#Sonnets

By Lucien Young

book cover

A Shakespearean take on such topics as Kim Kardashian, Tinder and Pikachu.

Publication date: October 2019
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About the book

"O Heisenberg, did not that shaven head

Contain the thought thy wicked deeds could scar thee?

Thou should’st have taught thy chemistry instead

Of cooking crystal in some antique RV..."

From #Sonnet No. 14 - Walter White.

 

For hundreds of years, the sonnet has captivated poets, including its most famous practitioner, William Shakespeare. Alas, Shakespeare never used his command of iambic pentameter to explore such vital subjects as Snapchat, porn or Austin Powers. Enter comedian and too-much-time-on-his-hands-haver Lucien Young. While Shakespeare only wrote 154 sonnets, Lucien has written 155, making him one better. While Shakespeare kept his feelings on Spider-Man secret, Lucien has no such qualms. And while the immortal bard is unlikely to write you a personalised verse in exchange for £100, Lucien will very much do that…

 

 

#Sonnets is a collection of finely-wrought poems on hilariously inappropriate themes. Concerning celebrities like Donald Trump, Kanye West and Marge Simpson, as well as such modern ephemera as texting, wifi and viagra, each verse packs a multitude of gags into its fourteen lines. As with his previous literary pastiches, Alice in Brexitland and Trump’s Christmas Carol, the author has strived to make this book not only funny, but also an accomplished parody of the original. In addition, #Sonnets features gorgeous contributions from the illustrator Ollie Mann, making it an ideal gift. Whether you're a comedy fan, a lover of poetry, or just someone who wants to read an ode to RoboCop, this is the book for you.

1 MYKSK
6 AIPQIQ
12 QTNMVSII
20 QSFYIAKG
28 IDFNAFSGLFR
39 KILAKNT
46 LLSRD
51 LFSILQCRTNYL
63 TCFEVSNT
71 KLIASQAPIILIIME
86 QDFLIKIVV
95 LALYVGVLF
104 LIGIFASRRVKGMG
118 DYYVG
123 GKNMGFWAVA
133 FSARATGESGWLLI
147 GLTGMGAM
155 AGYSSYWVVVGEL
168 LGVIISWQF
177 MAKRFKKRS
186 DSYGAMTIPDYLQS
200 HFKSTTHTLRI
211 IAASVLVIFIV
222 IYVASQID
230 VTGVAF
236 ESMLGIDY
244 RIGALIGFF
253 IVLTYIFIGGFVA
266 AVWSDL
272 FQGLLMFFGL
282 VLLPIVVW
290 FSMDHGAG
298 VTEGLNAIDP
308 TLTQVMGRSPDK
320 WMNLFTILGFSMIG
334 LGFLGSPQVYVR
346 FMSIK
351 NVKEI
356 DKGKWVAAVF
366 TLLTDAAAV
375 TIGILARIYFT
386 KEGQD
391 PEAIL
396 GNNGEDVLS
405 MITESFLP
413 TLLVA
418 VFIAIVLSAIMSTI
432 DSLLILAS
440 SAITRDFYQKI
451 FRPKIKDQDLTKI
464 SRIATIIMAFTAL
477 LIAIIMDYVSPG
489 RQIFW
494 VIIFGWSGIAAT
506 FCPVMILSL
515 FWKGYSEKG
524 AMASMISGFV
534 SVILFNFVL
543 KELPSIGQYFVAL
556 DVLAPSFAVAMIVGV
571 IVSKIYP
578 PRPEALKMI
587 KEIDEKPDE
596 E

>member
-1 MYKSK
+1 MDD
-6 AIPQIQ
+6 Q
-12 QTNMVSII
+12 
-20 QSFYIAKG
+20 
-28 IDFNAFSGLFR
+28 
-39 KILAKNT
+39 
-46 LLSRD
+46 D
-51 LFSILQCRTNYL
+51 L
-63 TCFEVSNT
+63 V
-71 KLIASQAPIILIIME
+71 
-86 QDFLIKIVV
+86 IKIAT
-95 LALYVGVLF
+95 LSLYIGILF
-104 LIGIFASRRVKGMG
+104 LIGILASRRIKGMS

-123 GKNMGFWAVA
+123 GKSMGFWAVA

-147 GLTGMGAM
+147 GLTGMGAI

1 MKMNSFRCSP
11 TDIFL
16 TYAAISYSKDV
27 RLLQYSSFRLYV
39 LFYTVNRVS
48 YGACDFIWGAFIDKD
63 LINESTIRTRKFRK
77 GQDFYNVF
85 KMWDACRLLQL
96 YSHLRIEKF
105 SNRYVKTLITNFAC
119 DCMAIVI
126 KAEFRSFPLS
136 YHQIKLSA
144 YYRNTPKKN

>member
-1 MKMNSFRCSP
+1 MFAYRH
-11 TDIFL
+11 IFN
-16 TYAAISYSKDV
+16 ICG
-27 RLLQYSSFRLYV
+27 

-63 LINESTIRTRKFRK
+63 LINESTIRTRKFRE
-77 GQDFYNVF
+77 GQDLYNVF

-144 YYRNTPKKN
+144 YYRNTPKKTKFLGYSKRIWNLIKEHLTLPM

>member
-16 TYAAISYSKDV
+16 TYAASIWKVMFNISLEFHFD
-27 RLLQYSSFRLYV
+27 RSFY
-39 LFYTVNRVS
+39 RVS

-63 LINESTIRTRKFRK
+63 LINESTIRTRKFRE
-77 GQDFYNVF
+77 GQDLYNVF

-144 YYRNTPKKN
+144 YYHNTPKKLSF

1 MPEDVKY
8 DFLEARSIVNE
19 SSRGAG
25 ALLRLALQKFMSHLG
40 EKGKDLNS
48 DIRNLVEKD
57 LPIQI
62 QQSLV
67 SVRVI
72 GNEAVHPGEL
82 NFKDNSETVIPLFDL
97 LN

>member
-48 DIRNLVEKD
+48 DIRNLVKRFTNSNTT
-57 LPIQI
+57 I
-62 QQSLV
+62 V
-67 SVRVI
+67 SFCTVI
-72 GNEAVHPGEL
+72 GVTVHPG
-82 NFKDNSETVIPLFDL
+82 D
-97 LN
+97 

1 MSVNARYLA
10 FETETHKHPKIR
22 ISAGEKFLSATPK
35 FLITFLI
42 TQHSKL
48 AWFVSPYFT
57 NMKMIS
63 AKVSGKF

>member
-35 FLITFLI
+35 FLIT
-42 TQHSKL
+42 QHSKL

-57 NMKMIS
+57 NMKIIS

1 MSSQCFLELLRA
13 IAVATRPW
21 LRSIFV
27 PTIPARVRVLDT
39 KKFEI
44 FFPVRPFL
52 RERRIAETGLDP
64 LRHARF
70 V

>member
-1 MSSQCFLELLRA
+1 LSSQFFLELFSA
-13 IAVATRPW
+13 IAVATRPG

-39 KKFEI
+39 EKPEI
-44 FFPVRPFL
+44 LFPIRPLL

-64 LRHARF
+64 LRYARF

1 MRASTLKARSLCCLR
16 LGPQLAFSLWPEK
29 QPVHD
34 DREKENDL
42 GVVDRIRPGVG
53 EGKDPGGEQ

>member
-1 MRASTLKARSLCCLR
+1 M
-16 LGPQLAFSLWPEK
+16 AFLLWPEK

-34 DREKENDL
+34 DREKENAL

About the Book

  • 176 page hardback with cloth-effect cover. 
  • Small, portable format, 111 x 178mm.
  • Black and white illustrations throughout by Ollie Mann
  • 155 original sonnets of outstanding skill and humour. Shakespeare would be totally owned in a sonnet-rap battle with this guy.

 

A Note from the Author

I know what thou art thinking: why did I

These sonnets write in twenty-seventeen?

Do I imagine there are people keen

To give my poor pentameter a try?

And, furthermore, who do I hope will buy

A book that doth the noble form demean

With subject matter frivolous, obscene

And quite impossible to dignify?

In truth, I needed it to occupy

My febrile brain, for what a year it’s been

I thought I could, with verse iambic, pry

Some sense from nonsense, and our modern scene

Depict and mock, while using ‘thee’ and ‘thy’

In pages fit to rest by thy latrine.

 

 

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